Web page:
Across disciplines, designers have often used the 60-30-10 principle when working with color. It’s not a trade secret and fairly easy to follow (if you already have colors in mind.)
Simply put, the rule suggests you use:
- 60% of your primary color,
- 30% of your secondary color, and
- 10% of an accent color.
Using these proportions helps create an overall unified design theme, while providing just the right amount of contrast and visual appeal. A simple brand palette looks professional and focused, and when executed with balance and proportion, leaves a lasting impression.
Capitalize on Common Associations
Many colors have widely accepted meanings, symbolism and significance. When all else fails, the 60-30-10 rule, trusting your gut and looking at the common associations for the color blue for instance can help expedite the process of choosing color. Many businesses in the technology sector use blue for it’s cool crisp feel. Similarly, natural food companies utilize greens and browns to suggest the earth from which their products originate.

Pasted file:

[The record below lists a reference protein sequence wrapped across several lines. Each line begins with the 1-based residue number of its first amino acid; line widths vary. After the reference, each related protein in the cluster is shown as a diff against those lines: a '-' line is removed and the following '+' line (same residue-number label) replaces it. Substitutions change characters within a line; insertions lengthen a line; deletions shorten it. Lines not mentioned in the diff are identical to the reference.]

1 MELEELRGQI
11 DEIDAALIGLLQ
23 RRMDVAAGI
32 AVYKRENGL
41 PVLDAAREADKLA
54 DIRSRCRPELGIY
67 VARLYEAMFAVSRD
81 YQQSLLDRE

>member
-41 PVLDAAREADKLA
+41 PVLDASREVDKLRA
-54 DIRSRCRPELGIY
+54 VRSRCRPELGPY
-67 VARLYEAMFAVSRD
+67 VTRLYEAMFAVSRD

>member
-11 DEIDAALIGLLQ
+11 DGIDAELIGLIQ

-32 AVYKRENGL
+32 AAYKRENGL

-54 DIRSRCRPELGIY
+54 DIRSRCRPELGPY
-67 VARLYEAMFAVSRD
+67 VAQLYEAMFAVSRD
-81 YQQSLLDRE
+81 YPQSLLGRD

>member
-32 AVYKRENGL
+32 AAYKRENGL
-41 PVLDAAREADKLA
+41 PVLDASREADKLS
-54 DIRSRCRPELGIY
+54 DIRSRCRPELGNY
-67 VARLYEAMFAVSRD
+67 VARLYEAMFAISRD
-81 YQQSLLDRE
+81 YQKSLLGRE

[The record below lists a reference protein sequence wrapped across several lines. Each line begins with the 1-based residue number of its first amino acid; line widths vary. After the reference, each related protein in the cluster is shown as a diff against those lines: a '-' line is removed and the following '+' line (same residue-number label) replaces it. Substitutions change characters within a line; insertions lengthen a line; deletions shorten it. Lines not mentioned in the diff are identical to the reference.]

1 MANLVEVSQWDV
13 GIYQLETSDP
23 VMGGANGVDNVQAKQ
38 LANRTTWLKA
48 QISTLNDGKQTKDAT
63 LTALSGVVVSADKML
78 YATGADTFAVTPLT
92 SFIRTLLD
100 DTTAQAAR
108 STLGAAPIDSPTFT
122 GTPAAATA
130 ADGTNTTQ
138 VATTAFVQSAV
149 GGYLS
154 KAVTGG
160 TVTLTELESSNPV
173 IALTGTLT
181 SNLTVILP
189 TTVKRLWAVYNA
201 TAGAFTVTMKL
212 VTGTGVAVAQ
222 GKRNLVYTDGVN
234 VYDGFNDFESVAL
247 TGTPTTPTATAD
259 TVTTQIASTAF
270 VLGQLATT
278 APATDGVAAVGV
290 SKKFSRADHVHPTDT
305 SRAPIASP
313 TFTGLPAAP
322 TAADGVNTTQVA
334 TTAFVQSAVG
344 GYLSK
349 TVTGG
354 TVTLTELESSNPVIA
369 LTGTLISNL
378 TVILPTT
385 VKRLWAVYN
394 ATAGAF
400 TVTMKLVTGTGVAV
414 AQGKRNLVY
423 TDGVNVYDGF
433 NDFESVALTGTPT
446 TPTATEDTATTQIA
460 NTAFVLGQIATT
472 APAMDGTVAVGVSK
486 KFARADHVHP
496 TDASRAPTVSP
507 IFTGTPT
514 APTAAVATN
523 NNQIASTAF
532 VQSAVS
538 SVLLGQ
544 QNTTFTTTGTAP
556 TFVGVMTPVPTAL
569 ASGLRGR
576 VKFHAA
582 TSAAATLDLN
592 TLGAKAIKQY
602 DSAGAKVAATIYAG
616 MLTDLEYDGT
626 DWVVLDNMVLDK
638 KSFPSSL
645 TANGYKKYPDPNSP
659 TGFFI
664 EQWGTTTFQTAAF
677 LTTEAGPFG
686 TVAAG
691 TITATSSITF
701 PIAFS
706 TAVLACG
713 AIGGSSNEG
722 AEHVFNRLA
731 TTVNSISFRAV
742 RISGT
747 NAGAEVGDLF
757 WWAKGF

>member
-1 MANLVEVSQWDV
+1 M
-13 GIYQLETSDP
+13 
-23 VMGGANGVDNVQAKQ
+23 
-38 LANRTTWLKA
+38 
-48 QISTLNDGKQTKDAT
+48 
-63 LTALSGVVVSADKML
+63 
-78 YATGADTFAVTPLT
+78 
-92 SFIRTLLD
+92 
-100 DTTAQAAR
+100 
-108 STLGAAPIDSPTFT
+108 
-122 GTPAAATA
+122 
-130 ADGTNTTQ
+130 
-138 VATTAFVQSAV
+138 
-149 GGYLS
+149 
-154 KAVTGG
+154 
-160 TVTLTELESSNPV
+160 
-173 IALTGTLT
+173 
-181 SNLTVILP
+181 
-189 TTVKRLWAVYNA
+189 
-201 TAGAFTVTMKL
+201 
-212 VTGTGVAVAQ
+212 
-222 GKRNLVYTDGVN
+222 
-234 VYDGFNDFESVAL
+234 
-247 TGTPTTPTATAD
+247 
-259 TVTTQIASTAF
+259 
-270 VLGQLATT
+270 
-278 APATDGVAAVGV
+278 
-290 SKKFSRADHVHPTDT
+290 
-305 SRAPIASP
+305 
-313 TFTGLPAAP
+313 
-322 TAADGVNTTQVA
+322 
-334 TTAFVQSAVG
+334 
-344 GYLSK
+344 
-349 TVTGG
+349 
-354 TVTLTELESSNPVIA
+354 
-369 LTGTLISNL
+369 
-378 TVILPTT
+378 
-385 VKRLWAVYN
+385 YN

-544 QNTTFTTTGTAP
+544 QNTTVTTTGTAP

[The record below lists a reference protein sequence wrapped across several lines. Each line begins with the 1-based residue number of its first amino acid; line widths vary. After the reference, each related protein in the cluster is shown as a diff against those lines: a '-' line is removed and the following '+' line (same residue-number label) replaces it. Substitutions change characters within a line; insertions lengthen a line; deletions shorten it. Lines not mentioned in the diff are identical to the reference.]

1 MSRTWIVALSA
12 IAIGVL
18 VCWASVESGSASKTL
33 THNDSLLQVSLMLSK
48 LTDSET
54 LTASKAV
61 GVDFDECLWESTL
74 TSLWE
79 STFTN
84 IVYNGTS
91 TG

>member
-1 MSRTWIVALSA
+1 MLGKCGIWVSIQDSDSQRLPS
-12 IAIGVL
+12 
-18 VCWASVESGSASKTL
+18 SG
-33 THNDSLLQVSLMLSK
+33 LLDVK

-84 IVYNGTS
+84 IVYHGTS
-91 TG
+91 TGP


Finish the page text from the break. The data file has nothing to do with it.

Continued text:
What product are you trying to market? What goods or services do you offer? The very nature of why you started a business in the first place may be all you need to develop and appropriate color palette for your brand.
There are a number of techniques you can use to discover the perfect color palette to represent your brand. From free color palette generators on the internet to going with what feels familiar, finding color doesn’t have to be daunting.
Experiment. Have fun. Make the process as painless as possible. And keep in mind, you needn’t go further than a crayon box to get started.